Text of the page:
Indian ttrntorv. the teixnt civcs; an
enuit l the wrongs of which the Osigc In-
lim-iomplain, and i-tcnis to intimate that
tlii'.-i: Indians m.iv iMie-iblv Ik? drawn into
cflcttive measures: for souring to them their
light-1 speedily adopt.il by the Govern
ment. Their thi.'f complaint i- that thtir
itvcrvation has licen taken away from them
bv the tm io.ee hments of nttlcr-, ami that
treatic-: made with them have nit Iwen ful
In com Iodine his letter, th- agent s.iys:
"The O-agts an- intensely anxious to turn
their attention to aurieiiltnrc, ainl if they
bad but the least show of iti-ti.c, would mioii
have r.il.iii.-. eietled. fields fenced in. and
rri.lv; ..Viol. il. 1 tt to l wanilenil at that
wc he;ir of attacks on mule trains or eamii
siiiioli.-.. r mid' on the liordcr settler-?
The man I istb.il tli-f Indiin-have liecn
iesuelul a. l"iig -' they haic."
Tt' .''" rf f'" "'"'cm 'oy .Vh'ttfrr.
A eoiro-ioiid nt of the Advetti-er rcl.rs
to the iiiacurateiiscof the ihi..se, "All mn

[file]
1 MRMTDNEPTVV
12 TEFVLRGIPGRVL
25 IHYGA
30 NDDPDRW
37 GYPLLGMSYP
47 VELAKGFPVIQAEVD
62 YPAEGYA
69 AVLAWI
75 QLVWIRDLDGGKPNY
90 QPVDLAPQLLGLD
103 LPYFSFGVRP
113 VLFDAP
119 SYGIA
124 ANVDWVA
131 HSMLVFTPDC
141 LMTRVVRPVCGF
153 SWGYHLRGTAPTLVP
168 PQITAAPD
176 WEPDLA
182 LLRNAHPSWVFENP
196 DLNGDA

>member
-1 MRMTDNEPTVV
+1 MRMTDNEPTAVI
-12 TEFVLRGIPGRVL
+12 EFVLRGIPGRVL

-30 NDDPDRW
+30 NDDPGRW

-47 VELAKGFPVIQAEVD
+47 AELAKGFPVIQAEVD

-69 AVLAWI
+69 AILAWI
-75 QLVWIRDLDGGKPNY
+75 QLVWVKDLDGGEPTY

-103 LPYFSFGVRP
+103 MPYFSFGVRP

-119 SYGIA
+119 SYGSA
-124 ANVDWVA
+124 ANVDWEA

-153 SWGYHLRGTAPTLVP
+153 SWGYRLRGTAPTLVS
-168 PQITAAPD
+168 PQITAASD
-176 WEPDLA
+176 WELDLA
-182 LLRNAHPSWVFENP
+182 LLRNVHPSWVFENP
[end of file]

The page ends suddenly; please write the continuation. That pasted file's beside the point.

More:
:ire N.in free and eii.l," in Mi. William
Kvcittt's jirinteI oration, ,t Ibewordsol the
ruihil St iter Declaration of Indciiendelitc.
Mr. Kve nit, in to-d iv' J-qfr, Keys heiMl
the phra-e aitiuatelv in hi-sihisCU (nation.
ii'iiieK: "All mm .in; e rcated tonal." tM
eour-el he know., how his iii.nius.ript reads.
Rut the puiiK.s: ot thi. is to call attention
to the several form of jihra oology in which
this Hiitiinent Ihi- 'glilttring gtncralily'
has ln-eii eniUidieil.
In the Virginia Bill of Bi;:hls, drawn uii
bv Ge-)rs; Mason, to whom "lielong tlie
honor ol luviiig draftee! the fir-t declaration
eif ii"ht; ever aeletpted in America, anil
which na..il Ihc n invent ion :et William
Ininr. June I'Jlh. 177.. the phr.ee is, "All
men arc bv nature eoiiallv frrc and inde
pendent."" In Mason s lirrt draft it read.
"All men aic treated equally free ami Inde-